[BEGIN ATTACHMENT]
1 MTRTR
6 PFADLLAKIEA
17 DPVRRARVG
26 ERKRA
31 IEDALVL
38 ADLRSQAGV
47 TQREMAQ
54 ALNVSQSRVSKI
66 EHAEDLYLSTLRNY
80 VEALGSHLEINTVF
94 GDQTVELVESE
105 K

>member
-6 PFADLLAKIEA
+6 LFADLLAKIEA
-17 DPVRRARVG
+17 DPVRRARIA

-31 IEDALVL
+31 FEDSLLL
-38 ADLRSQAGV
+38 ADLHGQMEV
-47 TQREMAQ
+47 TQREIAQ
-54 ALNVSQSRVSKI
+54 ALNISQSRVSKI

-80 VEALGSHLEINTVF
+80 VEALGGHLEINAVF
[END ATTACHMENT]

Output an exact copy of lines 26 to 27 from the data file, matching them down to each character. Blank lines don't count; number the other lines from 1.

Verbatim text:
-80 VEALGSHLEINTVF
+80 VEALGGHLEINAVF